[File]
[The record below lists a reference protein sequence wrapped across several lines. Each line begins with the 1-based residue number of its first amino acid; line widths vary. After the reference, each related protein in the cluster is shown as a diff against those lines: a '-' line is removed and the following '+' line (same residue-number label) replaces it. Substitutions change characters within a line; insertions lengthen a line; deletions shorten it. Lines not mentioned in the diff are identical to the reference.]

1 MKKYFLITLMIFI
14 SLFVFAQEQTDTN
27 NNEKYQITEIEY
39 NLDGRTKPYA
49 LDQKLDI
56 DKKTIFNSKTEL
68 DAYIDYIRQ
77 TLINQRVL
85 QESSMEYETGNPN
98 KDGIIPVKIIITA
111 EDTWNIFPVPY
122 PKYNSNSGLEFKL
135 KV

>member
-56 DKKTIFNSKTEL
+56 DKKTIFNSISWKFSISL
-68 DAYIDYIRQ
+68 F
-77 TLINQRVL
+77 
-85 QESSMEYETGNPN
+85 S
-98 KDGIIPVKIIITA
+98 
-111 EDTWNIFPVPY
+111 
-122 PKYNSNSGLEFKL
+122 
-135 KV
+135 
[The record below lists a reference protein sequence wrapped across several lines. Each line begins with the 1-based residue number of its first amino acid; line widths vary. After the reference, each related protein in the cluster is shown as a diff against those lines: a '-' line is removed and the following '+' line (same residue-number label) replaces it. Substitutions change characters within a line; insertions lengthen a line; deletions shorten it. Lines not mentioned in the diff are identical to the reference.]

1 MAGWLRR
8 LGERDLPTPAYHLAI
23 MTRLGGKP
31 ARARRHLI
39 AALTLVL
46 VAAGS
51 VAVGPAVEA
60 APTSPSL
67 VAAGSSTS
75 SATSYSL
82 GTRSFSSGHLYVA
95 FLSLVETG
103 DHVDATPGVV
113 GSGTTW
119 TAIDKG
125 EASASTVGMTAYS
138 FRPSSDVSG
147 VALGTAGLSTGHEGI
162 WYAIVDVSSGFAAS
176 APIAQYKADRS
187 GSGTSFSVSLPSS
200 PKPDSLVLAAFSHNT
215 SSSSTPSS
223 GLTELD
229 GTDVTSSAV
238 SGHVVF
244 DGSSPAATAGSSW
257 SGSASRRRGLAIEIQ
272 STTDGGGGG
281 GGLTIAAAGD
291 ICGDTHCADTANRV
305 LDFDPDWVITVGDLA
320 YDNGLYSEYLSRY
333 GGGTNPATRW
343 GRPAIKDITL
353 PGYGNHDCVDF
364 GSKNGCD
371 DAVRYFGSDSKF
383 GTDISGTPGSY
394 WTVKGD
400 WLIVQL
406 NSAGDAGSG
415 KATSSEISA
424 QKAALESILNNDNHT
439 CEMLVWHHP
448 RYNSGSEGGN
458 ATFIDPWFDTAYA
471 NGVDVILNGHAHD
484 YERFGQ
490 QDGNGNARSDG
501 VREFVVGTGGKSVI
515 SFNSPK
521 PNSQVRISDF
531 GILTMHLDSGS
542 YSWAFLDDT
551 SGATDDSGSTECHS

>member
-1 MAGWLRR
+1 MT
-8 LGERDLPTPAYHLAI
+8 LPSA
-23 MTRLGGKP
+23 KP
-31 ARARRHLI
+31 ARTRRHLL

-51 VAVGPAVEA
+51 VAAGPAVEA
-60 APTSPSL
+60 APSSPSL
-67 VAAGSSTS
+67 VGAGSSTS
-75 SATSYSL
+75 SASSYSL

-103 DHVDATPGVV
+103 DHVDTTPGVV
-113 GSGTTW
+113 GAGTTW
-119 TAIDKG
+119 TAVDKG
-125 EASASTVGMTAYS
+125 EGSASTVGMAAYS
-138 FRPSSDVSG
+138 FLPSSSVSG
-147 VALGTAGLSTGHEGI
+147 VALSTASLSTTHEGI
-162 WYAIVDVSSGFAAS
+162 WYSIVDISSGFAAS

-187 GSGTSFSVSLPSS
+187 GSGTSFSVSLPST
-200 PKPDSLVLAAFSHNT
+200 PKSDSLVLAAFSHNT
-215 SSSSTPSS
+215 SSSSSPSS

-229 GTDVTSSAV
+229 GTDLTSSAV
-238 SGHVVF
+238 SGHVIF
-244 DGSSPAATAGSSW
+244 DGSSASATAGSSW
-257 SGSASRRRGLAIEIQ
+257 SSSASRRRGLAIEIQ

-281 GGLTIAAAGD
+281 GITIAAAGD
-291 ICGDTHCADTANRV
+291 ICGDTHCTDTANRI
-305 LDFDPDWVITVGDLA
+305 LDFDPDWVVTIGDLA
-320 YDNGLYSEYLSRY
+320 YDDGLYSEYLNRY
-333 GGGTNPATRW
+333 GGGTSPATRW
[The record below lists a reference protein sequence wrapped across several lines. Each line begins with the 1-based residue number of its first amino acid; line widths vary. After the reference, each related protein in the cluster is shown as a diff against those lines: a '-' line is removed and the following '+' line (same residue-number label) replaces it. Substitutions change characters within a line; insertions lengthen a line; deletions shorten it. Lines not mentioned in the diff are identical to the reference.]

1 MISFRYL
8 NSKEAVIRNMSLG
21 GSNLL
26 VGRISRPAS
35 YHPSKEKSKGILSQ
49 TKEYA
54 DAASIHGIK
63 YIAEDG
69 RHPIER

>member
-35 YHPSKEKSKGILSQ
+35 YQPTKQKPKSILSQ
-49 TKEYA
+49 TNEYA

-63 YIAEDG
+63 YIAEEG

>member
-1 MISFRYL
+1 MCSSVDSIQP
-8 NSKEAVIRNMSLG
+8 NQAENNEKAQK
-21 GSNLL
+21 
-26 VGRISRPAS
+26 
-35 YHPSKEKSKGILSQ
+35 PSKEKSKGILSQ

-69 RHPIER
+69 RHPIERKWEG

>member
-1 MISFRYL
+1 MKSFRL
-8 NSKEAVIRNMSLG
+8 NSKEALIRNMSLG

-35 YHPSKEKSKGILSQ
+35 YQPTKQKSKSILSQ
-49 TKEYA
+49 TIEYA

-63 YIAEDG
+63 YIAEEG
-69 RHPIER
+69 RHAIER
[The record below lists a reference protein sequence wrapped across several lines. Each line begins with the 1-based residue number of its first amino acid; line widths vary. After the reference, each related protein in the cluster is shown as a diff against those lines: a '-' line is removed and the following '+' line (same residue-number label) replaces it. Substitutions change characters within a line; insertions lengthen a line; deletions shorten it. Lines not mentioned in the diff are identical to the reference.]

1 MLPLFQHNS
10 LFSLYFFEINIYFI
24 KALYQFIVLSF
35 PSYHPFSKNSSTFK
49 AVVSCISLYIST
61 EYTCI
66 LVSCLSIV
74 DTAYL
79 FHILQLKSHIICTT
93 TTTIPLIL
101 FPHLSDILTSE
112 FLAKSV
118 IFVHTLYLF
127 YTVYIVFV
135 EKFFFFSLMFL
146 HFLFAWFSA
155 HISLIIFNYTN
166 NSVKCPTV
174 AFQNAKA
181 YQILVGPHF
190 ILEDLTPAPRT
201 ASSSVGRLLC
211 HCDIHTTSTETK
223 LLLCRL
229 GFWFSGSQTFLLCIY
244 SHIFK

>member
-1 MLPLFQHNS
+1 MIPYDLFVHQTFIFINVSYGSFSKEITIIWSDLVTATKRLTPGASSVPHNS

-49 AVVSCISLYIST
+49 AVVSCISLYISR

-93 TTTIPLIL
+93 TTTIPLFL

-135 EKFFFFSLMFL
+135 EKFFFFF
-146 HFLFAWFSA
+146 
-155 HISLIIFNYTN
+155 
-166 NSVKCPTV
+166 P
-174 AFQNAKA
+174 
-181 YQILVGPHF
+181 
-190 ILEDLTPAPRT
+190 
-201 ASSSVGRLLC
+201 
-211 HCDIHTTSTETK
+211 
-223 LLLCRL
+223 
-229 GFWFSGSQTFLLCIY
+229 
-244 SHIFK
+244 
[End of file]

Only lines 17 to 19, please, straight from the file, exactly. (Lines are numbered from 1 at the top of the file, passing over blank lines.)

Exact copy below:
+56 DKKTIFNSISWKFSISL
-68 DAYIDYIRQ
+68 F